A Stars

Astronomers have developed a star classification system to organize all the stars we can see in the Universe; it’s based on color and the spectral signature of certain elements in the star’s atmosphere. The classifications are: O, B, A, F, G, K, M (here’s a handy mnemonic , “Oh be a fine girl, kiss me”.) A stars are some of the more common stars seen with the unaided eye: they appear white or bluish-white.

The surface temperatures of A stars range from 7,400 Kelvin to 10,000 Kelvin; that’s about twice the temperature of the Sun, so these stars are really hot. Astronomers also recognize them by the strong hydrogen lines, as well as lines of ionized metals, like Iron, Magnesium and Silicon. A stars are more massive than the Sun, but don’t lead lives that are too much different than the life of our own Sun.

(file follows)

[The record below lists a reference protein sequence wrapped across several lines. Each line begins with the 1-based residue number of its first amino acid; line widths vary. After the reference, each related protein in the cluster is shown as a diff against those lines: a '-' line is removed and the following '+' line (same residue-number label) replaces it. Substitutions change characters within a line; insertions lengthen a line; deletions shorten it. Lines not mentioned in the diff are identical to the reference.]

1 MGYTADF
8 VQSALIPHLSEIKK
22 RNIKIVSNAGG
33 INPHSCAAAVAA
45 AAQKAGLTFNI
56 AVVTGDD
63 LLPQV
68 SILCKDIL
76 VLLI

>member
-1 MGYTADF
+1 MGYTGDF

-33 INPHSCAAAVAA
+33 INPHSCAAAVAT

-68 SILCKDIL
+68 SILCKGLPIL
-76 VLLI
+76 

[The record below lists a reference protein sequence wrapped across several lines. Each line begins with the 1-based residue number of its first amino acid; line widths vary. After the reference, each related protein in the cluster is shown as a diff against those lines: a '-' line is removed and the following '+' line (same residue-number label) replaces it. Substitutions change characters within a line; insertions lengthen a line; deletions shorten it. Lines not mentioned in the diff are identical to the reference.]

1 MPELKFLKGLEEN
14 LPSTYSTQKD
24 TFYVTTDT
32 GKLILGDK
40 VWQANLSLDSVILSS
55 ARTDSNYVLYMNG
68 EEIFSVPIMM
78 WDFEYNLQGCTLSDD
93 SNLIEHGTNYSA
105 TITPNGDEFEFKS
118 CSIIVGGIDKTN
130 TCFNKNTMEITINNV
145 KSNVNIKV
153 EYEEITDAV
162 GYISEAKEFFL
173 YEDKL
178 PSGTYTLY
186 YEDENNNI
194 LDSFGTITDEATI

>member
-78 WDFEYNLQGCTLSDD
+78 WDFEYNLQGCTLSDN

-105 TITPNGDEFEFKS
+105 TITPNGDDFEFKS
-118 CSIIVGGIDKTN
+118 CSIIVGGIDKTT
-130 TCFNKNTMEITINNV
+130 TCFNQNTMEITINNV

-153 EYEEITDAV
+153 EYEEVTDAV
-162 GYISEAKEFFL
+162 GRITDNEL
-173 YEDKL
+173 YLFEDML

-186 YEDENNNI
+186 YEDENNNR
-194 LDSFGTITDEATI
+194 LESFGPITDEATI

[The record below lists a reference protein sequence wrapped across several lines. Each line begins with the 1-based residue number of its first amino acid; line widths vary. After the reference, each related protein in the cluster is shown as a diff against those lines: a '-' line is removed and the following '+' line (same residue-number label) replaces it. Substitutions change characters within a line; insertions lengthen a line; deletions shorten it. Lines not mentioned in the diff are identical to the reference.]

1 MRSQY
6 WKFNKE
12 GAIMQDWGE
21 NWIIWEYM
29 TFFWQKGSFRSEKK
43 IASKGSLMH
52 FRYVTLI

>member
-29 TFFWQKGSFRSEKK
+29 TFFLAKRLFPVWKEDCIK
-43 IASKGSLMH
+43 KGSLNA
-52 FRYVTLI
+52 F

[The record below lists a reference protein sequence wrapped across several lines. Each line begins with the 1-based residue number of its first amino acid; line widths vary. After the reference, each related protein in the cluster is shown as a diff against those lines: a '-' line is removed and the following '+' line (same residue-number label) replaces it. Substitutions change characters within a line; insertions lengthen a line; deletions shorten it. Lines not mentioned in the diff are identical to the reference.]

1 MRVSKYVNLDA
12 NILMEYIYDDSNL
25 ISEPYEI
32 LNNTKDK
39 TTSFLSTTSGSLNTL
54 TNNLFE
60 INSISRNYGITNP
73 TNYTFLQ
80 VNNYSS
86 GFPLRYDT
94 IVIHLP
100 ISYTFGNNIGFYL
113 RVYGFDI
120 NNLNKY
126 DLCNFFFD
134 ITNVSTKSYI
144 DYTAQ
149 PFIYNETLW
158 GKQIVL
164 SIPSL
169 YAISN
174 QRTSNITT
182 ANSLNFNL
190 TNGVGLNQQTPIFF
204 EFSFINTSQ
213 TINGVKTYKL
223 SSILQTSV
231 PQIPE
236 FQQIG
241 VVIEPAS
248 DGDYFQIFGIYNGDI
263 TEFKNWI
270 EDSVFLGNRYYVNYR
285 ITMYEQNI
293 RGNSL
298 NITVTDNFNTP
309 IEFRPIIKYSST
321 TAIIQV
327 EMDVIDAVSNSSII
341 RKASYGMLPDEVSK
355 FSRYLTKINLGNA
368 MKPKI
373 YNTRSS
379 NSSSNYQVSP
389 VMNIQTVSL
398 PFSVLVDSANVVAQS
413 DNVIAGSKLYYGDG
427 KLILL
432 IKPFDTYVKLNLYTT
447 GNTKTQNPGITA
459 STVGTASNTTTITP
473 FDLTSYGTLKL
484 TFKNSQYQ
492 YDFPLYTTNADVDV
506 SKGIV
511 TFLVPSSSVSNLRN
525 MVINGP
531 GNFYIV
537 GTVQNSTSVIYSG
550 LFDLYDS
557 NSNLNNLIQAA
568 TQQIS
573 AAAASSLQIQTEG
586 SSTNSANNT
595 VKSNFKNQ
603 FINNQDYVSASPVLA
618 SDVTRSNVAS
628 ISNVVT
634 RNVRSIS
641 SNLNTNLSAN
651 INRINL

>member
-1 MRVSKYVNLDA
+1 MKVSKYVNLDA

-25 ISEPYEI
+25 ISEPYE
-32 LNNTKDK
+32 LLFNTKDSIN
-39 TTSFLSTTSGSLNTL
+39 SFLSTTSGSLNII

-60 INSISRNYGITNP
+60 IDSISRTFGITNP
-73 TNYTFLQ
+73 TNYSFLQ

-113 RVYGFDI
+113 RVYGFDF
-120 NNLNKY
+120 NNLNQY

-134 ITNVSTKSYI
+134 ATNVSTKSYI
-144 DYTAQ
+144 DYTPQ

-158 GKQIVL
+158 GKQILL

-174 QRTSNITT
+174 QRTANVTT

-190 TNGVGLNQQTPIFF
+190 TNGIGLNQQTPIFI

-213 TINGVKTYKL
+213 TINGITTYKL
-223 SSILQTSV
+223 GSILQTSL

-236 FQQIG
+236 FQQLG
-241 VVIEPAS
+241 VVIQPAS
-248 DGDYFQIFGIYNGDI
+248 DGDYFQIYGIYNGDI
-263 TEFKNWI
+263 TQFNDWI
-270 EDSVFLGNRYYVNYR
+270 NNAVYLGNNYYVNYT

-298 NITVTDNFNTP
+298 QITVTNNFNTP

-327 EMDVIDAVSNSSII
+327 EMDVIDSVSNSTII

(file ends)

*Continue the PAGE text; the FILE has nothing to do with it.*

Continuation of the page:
Some familiar A stars include Vega, Sirius, and Deneb.

We have written many articles about stars here on Universe Today. Here’s an article about how Vega has a cool, dark equator, and it might even have planets.

If you’d like more information on stars, check out Hubblesite’s News Releases about Stars, and here’s the stars and galaxies homepage.

We have recorded several episodes of Astronomy Cast about stars. Here are two that you might find helpful: Episode 12: Where Do Baby Stars Come From, and Episode 13: Where Do Stars Go When they Die?